Want a laugh? Think back to the end of March, back when people probably thought “Deepwater Horizon” was the title of James Cameron’s next film. President Obama roiled the environmental community by announcing his support for expanded offshore drilling, as part of a broader, more comprehensive energy strategy. Here’s a relevant passage from the Mar. 31 speech—which was entitled, tellingly, “Energy Security”:
My administration will consider potential areas for development in the mid and south Atlantic and the Gulf of Mexico, while studying and protecting sensitive areas in the Arctic. That’s why we’ll continue to support development of leased areas off the North Slope of Alaska, while protecting Alaska’s Bristol Bay.There will be those who strongly disagree with this decision, including those who say we should not open any new areas to drilling. But what I want to emphasize is that this announcement is part of a broader strategy that will move us from an economy that runs on fossil fuels and foreign oil to one that relies more on homegrown fuels and clean energy. And the only way this transition will succeed is if it strengthens our economy in the short-term and the long run. To fail to recognize this reality would be a mistake.
The more liberal green groups were dismayed that a Democratic president would look to expand the waters open to offshore drilling, but far-seeing pundits—like myself—saw it as a pragmatic compromise. Expanded offshore drilling—along with gifts to the nuclear industry—would be a bridge to Senate Republicans and conservative Democrats who would otherwise be wary of supporting more comprehensive climate legislation. Democracy—there’s something for everyone!
Well, the BP oil spill changed all that. The environmental and economic destruction wrought from the spill—however serious you think it will ultimately be—made it impossible for coastal Democrats like Robert Menendez of New Jersey or Bill Nelson of Florida to support anything that would expand drilling, even if it came with climate legislation. But at the same time, if environmentalists thought that the worst oil spill in U.S. history would cause many Republicans or petro-state Democrats like Mary Landrieu to rethink the need for more drilling—they were mistaken. Offshore drilling went from a bridge of compromise to a…landmine…of…oily politics. (My metaphor manufacturer is malfunctioning today.)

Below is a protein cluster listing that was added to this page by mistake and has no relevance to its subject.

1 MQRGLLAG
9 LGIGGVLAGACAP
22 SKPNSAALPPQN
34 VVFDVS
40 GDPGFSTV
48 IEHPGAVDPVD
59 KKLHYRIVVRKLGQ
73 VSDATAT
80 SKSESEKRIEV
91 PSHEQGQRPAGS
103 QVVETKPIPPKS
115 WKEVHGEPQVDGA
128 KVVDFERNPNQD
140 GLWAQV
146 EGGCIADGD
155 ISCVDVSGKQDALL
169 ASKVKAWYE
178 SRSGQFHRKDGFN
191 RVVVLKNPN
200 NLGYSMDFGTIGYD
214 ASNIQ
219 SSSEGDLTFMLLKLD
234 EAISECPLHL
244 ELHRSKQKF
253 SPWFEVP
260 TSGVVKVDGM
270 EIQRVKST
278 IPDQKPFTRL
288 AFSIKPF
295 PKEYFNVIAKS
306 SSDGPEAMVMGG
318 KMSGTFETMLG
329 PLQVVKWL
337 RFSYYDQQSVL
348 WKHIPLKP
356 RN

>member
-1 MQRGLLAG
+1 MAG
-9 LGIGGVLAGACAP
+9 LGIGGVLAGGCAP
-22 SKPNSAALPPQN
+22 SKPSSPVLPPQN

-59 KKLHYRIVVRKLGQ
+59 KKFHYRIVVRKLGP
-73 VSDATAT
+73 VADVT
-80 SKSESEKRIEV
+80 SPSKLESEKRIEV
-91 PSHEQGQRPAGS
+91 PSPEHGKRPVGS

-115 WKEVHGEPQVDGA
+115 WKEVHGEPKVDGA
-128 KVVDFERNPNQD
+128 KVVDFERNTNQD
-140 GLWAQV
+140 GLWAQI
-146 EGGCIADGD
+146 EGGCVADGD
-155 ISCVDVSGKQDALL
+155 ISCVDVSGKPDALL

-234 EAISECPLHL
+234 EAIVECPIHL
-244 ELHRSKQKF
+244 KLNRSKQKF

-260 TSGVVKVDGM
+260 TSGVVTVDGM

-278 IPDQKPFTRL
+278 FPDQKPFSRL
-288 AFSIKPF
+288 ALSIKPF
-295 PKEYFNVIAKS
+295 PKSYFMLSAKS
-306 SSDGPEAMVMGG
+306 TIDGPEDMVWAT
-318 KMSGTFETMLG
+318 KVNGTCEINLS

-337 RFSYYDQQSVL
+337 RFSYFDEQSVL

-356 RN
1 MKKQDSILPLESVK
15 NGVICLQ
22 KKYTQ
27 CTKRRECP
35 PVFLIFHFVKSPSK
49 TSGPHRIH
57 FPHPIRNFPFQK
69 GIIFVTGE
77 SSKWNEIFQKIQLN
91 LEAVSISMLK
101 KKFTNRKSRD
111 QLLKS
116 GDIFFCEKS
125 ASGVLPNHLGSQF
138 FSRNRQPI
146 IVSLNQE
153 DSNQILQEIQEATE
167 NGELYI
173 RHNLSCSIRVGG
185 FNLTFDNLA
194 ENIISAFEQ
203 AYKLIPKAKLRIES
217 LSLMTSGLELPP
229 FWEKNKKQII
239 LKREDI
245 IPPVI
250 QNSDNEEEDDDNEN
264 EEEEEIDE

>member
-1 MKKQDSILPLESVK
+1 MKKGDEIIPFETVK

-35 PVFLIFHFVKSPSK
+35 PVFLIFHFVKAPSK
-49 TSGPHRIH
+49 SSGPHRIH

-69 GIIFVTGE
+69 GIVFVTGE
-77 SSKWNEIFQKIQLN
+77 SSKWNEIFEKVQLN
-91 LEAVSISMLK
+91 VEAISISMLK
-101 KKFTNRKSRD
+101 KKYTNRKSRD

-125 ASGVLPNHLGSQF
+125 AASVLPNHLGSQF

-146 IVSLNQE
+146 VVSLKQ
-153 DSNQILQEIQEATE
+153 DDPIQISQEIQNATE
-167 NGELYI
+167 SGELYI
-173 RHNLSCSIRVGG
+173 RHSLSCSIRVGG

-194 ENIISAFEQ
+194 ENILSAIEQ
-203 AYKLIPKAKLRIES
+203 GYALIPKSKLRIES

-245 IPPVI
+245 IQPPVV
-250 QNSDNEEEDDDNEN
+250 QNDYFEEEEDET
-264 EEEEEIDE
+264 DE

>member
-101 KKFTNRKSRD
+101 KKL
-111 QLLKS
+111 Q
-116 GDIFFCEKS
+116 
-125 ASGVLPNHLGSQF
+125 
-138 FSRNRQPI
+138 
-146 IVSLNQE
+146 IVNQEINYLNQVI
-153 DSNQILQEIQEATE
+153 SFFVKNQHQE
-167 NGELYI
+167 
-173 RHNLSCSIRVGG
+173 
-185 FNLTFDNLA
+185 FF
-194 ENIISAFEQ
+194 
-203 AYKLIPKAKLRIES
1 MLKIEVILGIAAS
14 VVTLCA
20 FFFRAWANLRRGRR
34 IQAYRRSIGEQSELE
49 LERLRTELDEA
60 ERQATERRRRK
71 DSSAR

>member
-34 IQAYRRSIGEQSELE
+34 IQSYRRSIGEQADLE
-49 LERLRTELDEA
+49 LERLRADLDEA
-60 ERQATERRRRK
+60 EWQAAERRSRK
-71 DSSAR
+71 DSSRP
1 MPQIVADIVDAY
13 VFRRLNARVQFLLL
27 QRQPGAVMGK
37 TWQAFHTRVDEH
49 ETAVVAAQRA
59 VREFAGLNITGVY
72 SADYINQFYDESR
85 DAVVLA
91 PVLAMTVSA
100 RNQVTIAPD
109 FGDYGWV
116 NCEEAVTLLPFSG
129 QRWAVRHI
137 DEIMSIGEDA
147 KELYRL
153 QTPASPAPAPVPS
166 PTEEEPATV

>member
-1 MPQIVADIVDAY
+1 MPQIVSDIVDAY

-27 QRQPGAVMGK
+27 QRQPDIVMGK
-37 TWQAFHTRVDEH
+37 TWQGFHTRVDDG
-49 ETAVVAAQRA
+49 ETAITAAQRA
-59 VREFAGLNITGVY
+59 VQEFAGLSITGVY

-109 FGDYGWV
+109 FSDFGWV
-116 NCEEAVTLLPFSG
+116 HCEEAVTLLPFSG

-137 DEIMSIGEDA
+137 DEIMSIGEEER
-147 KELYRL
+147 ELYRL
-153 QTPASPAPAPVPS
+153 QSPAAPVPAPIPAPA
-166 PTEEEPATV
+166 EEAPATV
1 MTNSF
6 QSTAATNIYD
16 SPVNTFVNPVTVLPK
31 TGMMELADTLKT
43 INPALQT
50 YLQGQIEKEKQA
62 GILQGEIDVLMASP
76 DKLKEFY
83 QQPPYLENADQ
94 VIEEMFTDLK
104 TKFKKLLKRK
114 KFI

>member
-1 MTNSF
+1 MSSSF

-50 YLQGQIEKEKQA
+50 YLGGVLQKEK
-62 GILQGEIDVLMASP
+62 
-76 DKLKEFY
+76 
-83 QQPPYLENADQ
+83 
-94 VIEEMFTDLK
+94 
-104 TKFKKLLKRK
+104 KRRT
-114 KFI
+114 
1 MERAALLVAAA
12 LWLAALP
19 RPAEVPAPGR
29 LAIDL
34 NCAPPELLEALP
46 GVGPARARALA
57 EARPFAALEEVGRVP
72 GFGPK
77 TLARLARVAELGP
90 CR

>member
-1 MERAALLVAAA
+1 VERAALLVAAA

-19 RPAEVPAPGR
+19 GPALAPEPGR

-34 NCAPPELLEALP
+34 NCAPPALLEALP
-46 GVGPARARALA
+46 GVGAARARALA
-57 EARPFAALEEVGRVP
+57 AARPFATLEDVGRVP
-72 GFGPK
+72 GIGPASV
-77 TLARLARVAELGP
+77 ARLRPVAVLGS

So perhaps it shouldn’t be surprising that even after paring down climate and energy legislation to focus almost exclusively on offshore drilling and oil spills, Senate Majority Leader Harry Reid is still running into trouble. Among other proposals, Reid’s bill would eliminate the $75 million cap on liability for oil spills—something the industry says will greatly retard development, especially for smaller players. Republicans are—hold your hats—also against the tougher provisions of the spill, but right now so are a few Democrats, including Alaskan Senator Mark Begich.
Now, Reid may be playing politics here—forcing Republicans to either support his spill bill, or cast no votes and stand with a not terribly well-liked industry. But while that might help the Democrats in November, all this bickering now means that Congress is unlikely to act on these bills until September, following the August recess. And I would worry that the longer a bill like this waits, the more the initial outrage over the spill will evaporate—not unlike much of the oil on the surface of the Gulf of Mexico. (Metaphors working again.)
Of course, maybe Reid could just wait for the next oil spill. It shouldn’t take long—a burst pipeline in Michigan has now spilled over a million gallons of oil into the state’s Kalamazoo River. (The new estimate is significantly higher than what pipeline owner Enbridge Energy Partners initially predicted, which seems to be the standard oil company response to a spill.) And a new report by the National Wildlife Federation (NWF) shows that accidents and spill in the oil industry are anything but unusual. Between 2001 and 2007, there were 1,443 offshore-drilling accidents in the Outer Continental Shelf, with 41 fatalities, 476 fires and 356 pollution events. Onshore—and it’s notable that Reid’s bill doesn’t really address onshore oil production—there have been 2,554 significant pipeline accidents between 2000 and 2009, with 161 deaths. And it’s not just a problem for industry-friendly states like Texas or Louisiana—no part of the country has been untouched by these accidents:
“We need new and more effective policies that protect the public and wildlife,” said Tim Warman, director of NWF’s global warming solutions program. “But [Reid's] bill absolutely doesn’t do enough.” Under the current political climate—and the onerous need to score 60 votes in the Senate—the even watered-down environmental legislation has a watered-down chance of passing.